WA: So I filmed for five years and I’ve never thought about a plan of how I will use this material. I worked in the news for a while and I tried to do some short documentaries, but I’ve never though about using my personal stuff which I was filming, in case I didn’t make it out to do a feature film. But then when I was shocked when I was out of Aleppo and I’m survivor now and I need to do something, so I went to Channel 4 News, where I was working before, and I showed them some of this material. And they were so shocked because we’ve never had a chance to speak more about what I was doing inside. We were just dealing with small, short news and that’s it. There’s no time even to tell them that, so we had the chance- so let’s do a bigger movie as something could be really giving to people and their understanding of that experience and they introduced me to Edward Watts, my fellow director now. And we start working together. Tooks us two years to set up the film as you’ve seen as For Sama and it was just a great experience for me to know more about this film.
DB: How long did the editing process take?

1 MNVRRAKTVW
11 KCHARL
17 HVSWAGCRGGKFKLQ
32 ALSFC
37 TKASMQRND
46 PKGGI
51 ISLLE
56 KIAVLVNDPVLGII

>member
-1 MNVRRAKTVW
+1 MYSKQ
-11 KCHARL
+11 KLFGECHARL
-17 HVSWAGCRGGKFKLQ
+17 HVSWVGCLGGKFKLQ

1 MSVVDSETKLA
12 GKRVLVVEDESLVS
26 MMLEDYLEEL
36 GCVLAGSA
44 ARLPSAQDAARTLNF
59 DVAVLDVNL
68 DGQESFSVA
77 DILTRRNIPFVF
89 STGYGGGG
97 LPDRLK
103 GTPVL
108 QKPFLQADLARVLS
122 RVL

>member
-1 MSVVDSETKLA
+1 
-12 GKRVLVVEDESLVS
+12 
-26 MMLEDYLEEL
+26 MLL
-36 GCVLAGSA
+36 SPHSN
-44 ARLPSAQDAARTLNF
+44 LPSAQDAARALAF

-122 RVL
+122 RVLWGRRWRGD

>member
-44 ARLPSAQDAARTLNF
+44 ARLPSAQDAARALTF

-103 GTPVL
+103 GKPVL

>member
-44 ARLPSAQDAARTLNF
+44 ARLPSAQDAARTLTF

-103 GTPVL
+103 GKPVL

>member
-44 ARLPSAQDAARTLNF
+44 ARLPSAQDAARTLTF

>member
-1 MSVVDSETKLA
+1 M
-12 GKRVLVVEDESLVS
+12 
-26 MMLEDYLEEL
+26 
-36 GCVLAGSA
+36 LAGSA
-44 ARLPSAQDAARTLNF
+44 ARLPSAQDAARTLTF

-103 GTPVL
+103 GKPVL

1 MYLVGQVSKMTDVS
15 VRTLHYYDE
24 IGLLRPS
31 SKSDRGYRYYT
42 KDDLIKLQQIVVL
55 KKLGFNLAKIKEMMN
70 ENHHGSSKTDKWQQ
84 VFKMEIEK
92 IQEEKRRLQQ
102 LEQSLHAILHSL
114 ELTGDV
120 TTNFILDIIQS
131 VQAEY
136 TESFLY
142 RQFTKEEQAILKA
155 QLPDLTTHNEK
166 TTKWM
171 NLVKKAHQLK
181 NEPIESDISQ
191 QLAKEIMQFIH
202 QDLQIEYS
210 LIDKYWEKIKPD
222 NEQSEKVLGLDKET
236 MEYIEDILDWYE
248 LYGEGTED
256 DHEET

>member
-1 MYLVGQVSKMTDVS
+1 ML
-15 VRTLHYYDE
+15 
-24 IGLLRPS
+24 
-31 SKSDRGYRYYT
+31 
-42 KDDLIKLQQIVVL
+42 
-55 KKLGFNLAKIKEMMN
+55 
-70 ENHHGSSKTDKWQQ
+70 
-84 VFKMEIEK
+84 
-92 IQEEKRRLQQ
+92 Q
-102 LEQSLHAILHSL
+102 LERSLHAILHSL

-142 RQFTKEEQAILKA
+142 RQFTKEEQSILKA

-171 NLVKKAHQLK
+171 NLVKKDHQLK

WA: It took us two years until we like submit the film and we felt like we are both satisfied on the story and how it presented to the people.
DB: You narrate the film-
DB: How did that narration happen? How much time did it take you to write it? How many takes did you do?
WA: So it’s about how we will do the film?
WA: We had like thousands of ideas because the archive is so huge so we had a story of my personal life. It’s the story of the hospital itself, the story of many families who I’ve followed during the five years, the story of the city and a lot of other elements happening. So we were struggling of how we would tell the story in the best way. So after awhile we start feeling that it could be part of a personal and through this personal story, I can tell the story of everything was happening around. One of the ideas which we tried was to be me interviewed inside the frame and we did one interview for five days. I’ve spoke about everything we went through, personally and in general. And that’s help us personally to build the line of the film itself. But then we felt that no need for me to be presenting in the film. In that way, as an interview, but more about direct way through like the voiceover when I can tell people lots of things they can’t see in the film, but how my feeling was in that situation. So we start like writing from the first- even before we do the interview and then develop through this years. It was like an open draft all the time, just again and again and editing again and then changing a huge things and then coming back to something even before out of chaos. And I think a lot of the directors who was hearing this, they can’t understand-